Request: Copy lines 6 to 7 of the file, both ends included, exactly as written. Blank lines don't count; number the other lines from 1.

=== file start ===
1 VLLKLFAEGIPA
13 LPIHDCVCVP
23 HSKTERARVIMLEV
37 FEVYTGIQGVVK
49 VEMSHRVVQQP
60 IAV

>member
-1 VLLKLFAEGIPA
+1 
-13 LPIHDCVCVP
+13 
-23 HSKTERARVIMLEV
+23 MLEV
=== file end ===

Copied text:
60 IAV

>member